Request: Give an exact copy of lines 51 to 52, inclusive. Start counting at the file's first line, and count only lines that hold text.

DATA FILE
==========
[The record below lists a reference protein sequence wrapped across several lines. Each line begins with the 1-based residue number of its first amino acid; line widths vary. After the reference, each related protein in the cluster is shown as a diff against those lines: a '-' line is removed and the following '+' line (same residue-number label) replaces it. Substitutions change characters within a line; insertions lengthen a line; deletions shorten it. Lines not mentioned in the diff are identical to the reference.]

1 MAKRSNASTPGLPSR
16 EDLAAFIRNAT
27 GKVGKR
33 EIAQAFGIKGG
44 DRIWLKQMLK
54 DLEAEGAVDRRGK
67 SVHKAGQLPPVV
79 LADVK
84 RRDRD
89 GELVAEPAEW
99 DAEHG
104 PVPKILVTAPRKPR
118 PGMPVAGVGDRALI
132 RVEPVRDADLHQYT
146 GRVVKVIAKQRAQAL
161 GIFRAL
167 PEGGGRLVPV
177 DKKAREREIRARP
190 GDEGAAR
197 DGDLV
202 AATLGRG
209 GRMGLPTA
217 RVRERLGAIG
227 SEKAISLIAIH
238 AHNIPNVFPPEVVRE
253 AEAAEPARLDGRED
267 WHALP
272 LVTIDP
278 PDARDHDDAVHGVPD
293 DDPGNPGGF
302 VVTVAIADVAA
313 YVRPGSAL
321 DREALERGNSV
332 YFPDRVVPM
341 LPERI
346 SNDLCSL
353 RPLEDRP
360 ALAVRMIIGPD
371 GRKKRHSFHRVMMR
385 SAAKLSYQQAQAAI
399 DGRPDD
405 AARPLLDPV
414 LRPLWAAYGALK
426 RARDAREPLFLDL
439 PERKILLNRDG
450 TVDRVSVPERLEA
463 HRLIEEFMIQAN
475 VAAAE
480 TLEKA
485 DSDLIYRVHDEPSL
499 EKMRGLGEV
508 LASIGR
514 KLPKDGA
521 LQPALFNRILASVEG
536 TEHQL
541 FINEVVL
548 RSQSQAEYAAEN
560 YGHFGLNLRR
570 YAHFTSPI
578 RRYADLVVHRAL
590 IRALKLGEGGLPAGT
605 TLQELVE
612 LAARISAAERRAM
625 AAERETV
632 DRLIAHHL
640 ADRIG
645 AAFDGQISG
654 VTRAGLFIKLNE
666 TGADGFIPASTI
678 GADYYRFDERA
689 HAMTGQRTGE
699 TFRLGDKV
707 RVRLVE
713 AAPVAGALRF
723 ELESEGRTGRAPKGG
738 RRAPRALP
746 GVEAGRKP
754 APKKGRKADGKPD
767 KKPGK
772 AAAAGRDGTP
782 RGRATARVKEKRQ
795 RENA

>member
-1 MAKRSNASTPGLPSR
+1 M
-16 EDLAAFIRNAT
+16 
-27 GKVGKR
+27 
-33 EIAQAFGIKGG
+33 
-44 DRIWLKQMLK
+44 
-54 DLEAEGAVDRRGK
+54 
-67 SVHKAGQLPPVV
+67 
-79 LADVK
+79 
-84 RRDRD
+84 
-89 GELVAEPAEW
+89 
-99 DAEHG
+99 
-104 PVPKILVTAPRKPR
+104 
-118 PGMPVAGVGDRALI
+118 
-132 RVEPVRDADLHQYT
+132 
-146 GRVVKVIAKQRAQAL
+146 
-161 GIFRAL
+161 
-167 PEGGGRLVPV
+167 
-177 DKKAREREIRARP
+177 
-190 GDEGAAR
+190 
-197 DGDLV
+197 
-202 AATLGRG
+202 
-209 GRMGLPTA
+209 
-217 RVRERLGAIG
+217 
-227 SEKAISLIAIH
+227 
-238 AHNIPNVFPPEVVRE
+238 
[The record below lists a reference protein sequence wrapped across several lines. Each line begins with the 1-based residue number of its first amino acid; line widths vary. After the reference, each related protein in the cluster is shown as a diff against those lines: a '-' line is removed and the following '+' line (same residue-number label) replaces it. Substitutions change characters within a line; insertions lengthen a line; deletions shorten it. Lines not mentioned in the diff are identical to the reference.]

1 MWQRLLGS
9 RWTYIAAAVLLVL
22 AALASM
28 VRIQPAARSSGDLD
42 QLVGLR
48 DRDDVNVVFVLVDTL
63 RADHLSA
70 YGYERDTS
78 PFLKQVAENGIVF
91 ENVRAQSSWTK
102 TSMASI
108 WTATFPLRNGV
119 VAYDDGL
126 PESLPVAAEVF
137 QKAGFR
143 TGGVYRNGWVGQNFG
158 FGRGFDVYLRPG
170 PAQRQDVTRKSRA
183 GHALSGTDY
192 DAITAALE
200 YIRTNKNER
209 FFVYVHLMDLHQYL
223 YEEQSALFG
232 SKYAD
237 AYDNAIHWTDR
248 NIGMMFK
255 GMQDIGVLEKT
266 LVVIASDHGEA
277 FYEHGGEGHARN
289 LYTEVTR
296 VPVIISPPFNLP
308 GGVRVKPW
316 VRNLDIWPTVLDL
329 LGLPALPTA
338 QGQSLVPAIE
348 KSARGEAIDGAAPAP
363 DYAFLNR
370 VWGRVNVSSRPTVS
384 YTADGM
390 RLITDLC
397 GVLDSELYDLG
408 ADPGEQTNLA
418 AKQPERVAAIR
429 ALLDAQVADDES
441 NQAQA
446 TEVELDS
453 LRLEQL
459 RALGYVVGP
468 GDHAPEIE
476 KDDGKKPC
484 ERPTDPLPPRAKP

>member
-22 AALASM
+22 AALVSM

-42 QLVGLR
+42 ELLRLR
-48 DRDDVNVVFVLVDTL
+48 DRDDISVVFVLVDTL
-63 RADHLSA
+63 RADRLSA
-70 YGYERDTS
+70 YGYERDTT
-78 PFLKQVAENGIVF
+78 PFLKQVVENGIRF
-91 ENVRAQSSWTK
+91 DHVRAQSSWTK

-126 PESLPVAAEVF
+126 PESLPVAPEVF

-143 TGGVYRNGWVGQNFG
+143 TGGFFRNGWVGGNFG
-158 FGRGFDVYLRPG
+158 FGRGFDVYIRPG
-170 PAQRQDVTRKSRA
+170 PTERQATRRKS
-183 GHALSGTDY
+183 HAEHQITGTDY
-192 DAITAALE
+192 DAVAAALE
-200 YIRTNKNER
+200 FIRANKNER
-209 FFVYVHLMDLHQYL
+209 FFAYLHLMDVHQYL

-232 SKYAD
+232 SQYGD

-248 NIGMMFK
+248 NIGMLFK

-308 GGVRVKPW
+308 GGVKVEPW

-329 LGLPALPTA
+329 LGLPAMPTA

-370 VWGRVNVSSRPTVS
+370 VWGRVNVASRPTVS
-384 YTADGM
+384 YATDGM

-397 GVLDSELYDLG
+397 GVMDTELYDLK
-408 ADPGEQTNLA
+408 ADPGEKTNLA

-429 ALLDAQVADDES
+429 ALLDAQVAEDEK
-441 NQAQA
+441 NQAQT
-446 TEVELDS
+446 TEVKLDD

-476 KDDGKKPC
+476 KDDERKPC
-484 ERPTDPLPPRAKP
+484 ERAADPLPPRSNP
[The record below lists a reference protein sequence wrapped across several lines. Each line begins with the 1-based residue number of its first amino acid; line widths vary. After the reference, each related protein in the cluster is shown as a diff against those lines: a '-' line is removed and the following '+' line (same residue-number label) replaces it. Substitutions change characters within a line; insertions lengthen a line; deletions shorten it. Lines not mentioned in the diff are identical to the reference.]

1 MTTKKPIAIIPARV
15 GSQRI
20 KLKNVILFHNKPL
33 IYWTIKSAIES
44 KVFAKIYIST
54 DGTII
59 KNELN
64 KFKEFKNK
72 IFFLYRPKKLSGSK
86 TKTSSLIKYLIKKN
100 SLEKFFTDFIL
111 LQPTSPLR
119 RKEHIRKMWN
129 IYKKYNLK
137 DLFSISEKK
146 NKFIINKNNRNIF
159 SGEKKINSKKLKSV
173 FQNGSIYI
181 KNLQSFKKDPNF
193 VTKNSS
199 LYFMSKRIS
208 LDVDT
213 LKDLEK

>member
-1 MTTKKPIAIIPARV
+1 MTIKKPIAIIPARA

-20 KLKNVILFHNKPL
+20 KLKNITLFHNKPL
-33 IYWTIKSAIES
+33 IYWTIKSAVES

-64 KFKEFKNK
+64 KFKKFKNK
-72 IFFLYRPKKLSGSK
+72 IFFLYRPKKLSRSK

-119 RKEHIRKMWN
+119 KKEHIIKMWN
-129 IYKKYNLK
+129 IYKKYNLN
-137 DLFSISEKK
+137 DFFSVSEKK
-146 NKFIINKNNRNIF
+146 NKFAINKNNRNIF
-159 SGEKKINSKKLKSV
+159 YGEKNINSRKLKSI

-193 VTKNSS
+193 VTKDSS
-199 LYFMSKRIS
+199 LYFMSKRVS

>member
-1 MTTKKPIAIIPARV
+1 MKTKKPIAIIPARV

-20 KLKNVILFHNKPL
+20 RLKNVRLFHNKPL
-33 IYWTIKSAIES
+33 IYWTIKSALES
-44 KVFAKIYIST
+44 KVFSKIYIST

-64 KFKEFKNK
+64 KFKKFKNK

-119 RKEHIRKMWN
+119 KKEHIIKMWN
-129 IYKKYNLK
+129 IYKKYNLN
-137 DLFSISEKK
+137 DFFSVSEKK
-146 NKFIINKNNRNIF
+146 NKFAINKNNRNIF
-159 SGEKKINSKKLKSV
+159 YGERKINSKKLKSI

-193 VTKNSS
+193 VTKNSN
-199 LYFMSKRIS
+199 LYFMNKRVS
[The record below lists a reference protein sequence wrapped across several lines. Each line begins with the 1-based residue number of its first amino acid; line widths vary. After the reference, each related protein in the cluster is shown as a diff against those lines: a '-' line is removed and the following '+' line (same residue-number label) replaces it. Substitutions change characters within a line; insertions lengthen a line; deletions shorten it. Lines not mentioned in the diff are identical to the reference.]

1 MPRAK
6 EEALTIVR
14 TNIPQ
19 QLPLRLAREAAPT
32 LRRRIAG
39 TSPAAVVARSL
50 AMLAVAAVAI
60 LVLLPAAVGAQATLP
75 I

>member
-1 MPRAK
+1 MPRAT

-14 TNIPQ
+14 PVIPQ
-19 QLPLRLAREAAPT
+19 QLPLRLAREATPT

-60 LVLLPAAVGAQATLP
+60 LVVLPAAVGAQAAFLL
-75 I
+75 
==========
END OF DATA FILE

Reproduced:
485 DSDLIYRVHDEPSL
499 EKMRGLGEV